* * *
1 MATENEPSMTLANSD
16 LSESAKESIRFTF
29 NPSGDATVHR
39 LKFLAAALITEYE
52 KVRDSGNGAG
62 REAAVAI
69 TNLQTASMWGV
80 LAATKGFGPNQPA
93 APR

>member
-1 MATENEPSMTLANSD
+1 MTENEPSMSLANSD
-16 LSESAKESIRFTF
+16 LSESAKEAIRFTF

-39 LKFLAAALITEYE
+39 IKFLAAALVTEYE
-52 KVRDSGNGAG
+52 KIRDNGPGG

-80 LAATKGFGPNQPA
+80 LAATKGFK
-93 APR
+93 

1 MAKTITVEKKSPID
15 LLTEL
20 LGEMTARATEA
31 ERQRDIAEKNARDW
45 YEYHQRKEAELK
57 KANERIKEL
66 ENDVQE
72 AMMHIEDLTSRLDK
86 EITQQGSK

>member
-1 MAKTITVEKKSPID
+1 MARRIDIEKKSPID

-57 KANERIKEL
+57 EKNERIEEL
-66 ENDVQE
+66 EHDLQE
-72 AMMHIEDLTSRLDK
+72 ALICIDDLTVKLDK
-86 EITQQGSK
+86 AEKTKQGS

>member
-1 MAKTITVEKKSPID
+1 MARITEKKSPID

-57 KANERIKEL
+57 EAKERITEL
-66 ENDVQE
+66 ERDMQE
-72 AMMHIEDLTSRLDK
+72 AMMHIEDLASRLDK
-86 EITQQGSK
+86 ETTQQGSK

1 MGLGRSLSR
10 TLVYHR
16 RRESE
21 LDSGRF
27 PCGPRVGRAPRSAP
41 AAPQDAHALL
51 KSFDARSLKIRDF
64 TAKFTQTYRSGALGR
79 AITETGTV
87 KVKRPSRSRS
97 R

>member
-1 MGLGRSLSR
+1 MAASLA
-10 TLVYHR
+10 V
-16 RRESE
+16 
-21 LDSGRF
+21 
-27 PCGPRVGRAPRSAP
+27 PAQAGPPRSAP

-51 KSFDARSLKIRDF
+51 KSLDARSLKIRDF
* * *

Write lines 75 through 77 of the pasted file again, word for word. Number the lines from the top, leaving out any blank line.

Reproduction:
+27 PAQAGPPRSAP

-51 KSFDARSLKIRDF
+51 KSLDARSLKIRDF